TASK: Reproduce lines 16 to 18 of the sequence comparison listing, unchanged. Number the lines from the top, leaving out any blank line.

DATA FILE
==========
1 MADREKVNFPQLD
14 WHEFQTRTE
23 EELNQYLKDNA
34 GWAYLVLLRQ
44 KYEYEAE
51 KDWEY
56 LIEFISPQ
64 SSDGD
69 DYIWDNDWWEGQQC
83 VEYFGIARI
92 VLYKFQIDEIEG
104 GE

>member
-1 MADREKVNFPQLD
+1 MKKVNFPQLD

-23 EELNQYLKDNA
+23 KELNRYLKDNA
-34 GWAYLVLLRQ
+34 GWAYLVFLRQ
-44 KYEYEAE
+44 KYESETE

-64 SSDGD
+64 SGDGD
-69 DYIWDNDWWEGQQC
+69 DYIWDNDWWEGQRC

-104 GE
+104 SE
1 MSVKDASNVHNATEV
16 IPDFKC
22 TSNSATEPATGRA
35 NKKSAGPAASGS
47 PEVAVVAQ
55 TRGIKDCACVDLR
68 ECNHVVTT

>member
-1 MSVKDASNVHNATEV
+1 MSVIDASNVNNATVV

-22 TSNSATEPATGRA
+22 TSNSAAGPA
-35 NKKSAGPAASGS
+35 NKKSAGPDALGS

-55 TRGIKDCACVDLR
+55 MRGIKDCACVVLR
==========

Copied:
-23 EELNQYLKDNA
+23 KELNRYLKDNA
-34 GWAYLVLLRQ